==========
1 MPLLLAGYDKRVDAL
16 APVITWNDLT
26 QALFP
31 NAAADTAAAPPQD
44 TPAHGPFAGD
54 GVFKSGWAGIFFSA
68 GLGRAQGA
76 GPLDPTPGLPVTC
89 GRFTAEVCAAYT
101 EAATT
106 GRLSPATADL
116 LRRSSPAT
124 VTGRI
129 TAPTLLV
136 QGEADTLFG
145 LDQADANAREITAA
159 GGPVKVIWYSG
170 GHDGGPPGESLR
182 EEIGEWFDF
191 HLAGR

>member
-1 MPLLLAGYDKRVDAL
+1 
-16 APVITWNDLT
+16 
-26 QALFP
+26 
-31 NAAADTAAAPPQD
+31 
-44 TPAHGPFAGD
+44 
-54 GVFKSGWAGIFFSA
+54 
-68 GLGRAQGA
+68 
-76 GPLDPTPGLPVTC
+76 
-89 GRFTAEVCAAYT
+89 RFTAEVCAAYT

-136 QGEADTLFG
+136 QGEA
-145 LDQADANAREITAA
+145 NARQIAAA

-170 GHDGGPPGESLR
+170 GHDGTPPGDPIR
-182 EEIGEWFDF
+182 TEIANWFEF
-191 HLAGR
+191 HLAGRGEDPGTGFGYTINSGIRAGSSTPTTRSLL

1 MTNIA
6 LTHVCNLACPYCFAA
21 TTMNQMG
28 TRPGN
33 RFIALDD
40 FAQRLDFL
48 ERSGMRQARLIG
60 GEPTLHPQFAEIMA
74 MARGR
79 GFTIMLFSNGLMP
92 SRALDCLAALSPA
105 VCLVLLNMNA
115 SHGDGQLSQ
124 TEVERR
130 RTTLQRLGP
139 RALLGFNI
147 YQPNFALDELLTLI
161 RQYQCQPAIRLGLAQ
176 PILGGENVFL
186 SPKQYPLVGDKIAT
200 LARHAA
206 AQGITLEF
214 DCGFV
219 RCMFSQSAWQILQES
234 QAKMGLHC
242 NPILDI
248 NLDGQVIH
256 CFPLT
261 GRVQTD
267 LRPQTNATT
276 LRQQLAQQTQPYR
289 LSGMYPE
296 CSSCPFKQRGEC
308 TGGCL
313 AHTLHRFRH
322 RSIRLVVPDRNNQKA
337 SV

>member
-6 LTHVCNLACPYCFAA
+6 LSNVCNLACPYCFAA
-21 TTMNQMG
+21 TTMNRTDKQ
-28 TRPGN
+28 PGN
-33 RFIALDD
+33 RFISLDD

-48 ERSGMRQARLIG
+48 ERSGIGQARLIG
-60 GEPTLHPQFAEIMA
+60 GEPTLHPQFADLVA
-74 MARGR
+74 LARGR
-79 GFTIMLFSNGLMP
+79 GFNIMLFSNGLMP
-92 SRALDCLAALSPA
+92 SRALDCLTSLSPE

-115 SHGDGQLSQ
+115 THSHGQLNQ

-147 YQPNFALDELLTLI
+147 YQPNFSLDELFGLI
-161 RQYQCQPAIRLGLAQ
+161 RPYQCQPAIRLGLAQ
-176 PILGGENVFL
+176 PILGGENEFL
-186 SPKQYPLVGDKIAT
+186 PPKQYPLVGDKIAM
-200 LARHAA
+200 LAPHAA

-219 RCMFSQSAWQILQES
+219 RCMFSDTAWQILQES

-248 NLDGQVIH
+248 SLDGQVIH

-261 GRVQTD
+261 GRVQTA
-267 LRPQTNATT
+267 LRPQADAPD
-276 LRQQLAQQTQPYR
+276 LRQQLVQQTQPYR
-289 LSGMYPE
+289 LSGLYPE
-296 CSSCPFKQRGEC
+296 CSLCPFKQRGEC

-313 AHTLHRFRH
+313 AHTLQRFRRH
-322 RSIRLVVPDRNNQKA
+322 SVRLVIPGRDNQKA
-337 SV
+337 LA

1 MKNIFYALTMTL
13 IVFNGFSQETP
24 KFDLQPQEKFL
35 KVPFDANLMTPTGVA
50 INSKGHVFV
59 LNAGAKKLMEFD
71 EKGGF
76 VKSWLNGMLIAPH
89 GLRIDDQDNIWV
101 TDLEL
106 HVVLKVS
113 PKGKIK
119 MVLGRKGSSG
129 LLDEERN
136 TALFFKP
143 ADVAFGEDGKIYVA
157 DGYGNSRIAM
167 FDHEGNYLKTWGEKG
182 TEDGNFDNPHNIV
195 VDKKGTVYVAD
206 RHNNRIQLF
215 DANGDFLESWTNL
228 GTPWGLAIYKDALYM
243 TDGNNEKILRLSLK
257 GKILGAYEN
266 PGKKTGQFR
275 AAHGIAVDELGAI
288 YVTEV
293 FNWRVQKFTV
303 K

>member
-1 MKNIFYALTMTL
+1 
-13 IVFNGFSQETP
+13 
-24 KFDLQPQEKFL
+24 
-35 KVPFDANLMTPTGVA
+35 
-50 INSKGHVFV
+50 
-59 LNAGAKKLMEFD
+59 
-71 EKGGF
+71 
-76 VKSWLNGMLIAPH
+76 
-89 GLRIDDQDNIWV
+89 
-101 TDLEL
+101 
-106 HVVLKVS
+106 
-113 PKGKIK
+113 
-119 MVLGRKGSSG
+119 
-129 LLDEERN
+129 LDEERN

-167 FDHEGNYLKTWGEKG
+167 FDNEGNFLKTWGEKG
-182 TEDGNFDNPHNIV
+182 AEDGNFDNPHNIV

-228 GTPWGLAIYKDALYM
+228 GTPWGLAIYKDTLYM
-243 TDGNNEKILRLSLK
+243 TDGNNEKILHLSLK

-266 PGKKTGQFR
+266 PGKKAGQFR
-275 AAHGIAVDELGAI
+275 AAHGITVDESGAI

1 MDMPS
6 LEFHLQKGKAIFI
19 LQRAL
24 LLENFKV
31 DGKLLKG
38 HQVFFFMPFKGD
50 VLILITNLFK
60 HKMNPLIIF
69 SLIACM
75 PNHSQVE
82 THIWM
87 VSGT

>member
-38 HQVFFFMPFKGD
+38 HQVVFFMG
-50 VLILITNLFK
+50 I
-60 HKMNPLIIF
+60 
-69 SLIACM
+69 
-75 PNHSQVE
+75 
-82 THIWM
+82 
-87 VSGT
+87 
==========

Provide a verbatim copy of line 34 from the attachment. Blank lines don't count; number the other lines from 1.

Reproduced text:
-68 GLGRAQGA